I want my kids to be kind kids who grow up to be kind adults.  But how do we accomplish this?  We have to be intentional about teaching our kids to be kind.  Here are some ways we can do that…

MODEL IT IN YOUR HOME.  In our home, we try to be very careful how we speak to each other.  We don’t use rude words.  We don’t yell.  We try to model kindness in our speech.  We use the words ‘please’, ‘thank you’ and ‘excuse me’ – even when asking our kids to do something – even if they’re making us crazy.  This may seem simple, but I promise it will rub off more than you can imagine.

We also fight fair.  We don’t yell or scream at each other (it’s kind of a rule in our house).  Sometimes we mess up, of course – but when we do, we apologize and forgive.  We want our kids to know how to talk to each other in a kind way.  Even when they disagree.  Even when they’re hurt.  We always say “you can be mad, but you can’t be mean.”  I think it’s such an important thing for all of us to remember in relationships – you can be mad, but you can’t be mean.

MODEL IT IN COMMUNITY.  We want our kids to see people as people.  Not as cars.  Not as objects that are in their way.  We want to see people as people – people with a family and a story.  We talk kindly to people we meet and encourage our kids to be kind too.  We open doors for people.  We drive kindly (this is a big one for me – you are not a kind person if you drive like a jerk!).  We also want them to think about other people’s feelings, so we talk about it a lot.

When my oldest was in elementary and middle school (back when they were in public school), she always made friends with the ones that were ignored by everyone else or the ones that were picked on for whatever reason.  Her heart is a kind heart.  She sees people as people.  She is never rude.  I learn so very much from her desire that all people are loved and accepted.  Truly.

ENCOURAGE IT BETWEEN SIBLINGS.  When my girls argue, it is almost always because someone is being selfish or thoughtless.  When they bring the dispute to me (which they almost always do – and in the most dramatic fashion) I always ask 2 questions: 1) Are you being kind?  2) Are you thinking of yourself or others?  They always answer honestly and they almost always immediately apologize to each other.  I’m sure this won’t always work out this way, but for now I am treasuring it.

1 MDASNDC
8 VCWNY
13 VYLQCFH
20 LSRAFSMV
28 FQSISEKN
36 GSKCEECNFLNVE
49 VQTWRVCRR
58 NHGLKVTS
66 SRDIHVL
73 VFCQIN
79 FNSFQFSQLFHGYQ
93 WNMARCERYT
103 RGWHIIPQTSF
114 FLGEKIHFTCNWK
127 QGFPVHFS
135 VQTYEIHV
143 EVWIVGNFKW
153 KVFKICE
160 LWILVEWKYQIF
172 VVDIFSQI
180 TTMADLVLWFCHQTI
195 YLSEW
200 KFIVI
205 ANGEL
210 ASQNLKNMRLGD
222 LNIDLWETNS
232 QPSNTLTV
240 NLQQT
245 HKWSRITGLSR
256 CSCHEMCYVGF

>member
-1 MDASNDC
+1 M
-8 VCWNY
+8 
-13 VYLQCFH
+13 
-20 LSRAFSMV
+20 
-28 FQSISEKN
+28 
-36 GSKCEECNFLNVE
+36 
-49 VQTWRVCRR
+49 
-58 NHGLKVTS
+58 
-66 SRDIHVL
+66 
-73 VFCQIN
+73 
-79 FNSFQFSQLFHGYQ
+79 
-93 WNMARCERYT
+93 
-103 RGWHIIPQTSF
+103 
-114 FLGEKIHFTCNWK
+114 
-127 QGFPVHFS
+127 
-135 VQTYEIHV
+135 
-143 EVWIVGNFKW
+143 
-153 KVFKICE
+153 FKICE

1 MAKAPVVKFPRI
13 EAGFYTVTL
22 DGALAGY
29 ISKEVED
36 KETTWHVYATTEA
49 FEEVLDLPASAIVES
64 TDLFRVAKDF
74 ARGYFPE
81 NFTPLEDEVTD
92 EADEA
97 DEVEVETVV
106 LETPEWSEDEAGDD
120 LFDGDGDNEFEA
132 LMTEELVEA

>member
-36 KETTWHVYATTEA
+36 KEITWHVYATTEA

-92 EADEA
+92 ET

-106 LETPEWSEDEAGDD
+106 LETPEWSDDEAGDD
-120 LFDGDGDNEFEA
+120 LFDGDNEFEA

A former pastor of mine taught us a phrase once that I have often used on my own kids.  Whenever his kids would say “I didn’t MEAN to!”  He would reply, “You didn’t mean NOT to.”  Relationships require intentionality.  Communication requires intentionality.  We have to be purposeful and careful with our words to each other.  Kindness is not always our natural, go-to reaction to other people – we must be intentional about kindness – especially in families!

CELEBRATE IT IN OTHERS.  Whenever we see someone being kind, we acknowledge it.  We want our kids to see how much we value kindness by celebrating it in other people.  I am privileged to work with some incredibly kind people.  Often I will come into my office and find a vase of flowers, a card, a gift, or a note of encouragement from either a co-worker or a ministry volunteer.  I cannot tell you how much these acts of kindness mean to me.  Every time it happens, I can’t wait to show my kids!  I want them to see how the kindness of others has blessed their mom.  I want them to see kindness as a gift so that they will want to give that gift away to others too!

REMEMBER THAT KINDNESS IS FOR EVERYONE.  I’m still learning this.  I think I will always be learning this.  There are always moments when I want to fight for my own rights rather than extend grace, compassion or kindness to others.  I want to be kind, until fear or prejudice or selfishness gets in the way.  I think everyone is able to be kind to people who are just like them – that’s easy.  But what about those who are different?  Or those we disagree with?  Or those who have hurt us?  That’s when the real work of kindness begins.  I think sometimes that our kids understand the “no-matter-whatness” of kindness better than we ever could.  Perhaps we could learn from them what it looks like to be the same kind of person to everyone we come across – regardless of our differences.  We need to pursue the kind of kindness that will help us to see people – all people – through the eyes of a loving Father.